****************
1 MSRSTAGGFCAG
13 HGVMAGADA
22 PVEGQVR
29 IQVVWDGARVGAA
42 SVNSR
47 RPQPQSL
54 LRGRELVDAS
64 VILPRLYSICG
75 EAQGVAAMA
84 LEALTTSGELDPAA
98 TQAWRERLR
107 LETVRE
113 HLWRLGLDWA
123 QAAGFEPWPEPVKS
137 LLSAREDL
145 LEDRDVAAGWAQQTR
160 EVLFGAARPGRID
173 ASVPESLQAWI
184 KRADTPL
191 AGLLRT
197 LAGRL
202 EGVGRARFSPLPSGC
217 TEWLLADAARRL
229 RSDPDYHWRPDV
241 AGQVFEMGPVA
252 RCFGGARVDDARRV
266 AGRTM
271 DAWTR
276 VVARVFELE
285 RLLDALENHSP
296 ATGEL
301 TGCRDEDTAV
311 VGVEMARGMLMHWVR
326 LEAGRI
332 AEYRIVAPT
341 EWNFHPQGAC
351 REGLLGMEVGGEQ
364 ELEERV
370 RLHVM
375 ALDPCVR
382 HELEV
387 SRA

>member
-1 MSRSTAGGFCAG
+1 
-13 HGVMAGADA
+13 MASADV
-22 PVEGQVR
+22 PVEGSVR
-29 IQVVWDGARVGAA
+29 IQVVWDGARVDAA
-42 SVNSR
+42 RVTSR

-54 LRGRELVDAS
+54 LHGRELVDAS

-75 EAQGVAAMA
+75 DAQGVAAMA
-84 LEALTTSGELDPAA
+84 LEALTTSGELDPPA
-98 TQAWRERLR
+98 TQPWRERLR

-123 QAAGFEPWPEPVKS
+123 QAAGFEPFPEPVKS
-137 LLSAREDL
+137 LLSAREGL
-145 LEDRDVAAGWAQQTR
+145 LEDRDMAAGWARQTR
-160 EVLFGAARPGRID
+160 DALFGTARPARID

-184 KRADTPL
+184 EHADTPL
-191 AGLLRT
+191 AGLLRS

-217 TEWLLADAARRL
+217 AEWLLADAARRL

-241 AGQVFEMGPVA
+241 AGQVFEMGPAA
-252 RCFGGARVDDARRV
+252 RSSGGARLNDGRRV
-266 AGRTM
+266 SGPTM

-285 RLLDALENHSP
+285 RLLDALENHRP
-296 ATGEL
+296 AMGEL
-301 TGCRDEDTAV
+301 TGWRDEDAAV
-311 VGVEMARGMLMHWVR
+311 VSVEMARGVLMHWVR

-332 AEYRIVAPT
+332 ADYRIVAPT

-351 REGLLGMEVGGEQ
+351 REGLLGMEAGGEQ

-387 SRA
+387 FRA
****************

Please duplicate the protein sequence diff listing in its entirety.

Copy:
1 MSRSTAGGFCAG
13 HGVMAGADA
22 PVEGQVR
29 IQVVWDGARVGAA
42 SVNSR
47 RPQPQSL
54 LRGRELVDAS
64 VILPRLYSICG
75 EAQGVAAMA
84 LEALTTSGELDPAA
98 TQAWRERLR
107 LETVRE
113 HLWRLGLDWA
123 QAAGFEPWPEPVKS
137 LLSAREDL
145 LEDRDVAAGWAQQTR
160 EVLFGAARPGRID
173 ASVPESLQAWI
184 KRADTPL
191 AGLLRT
197 LAGRL
202 EGVGRARFSPLPSGC
217 TEWLLADAARRL
229 RSDPDYHWRPDV
241 AGQVFEMGPVA
252 RCFGGARVDDARRV
266 AGRTM
271 DAWTR
276 VVARVFELE
285 RLLDALENHSP
296 ATGEL
301 TGCRDEDTAV
311 VGVEMARGMLMHWVR
326 LEAGRI
332 AEYRIVAPT
341 EWNFHPQGAC
351 REGLLGMEVGGEQ
364 ELEERV
370 RLHVM
375 ALDPCVR
382 HELEV
387 SRA

>member
-1 MSRSTAGGFCAG
+1 
-13 HGVMAGADA
+13 MASADV
-22 PVEGQVR
+22 PVEGSVR
-29 IQVVWDGARVGAA
+29 IQVVWDGARVDAA
-42 SVNSR
+42 RVTSR

-54 LRGRELVDAS
+54 LHGRELVDAS

-75 EAQGVAAMA
+75 DAQGVAAMA
-84 LEALTTSGELDPAA
+84 LEALTTSGELDPPA
-98 TQAWRERLR
+98 TQPWRERLR

-123 QAAGFEPWPEPVKS
+123 QAAGFEPFPEPVKS
-137 LLSAREDL
+137 LLSAREGL
-145 LEDRDVAAGWAQQTR
+145 LEDRDMAAGWARQTR
-160 EVLFGAARPGRID
+160 DALFGTARPARID

-184 KRADTPL
+184 EHADTPL
-191 AGLLRT
+191 AGLLRS

-217 TEWLLADAARRL
+217 AEWLLADAARRL

-241 AGQVFEMGPVA
+241 AGQVFEMGPAA
-252 RCFGGARVDDARRV
+252 RSSGGARLNDGRRV
-266 AGRTM
+266 SGPTM

-285 RLLDALENHSP
+285 RLLDALENHRP
-296 ATGEL
+296 AMGEL
-301 TGCRDEDTAV
+301 TGWRDEDAAV
-311 VGVEMARGMLMHWVR
+311 VSVEMARGVLMHWVR

-332 AEYRIVAPT
+332 ADYRIVAPT

-351 REGLLGMEVGGEQ
+351 REGLLGMEAGGEQ

-387 SRA
+387 FRA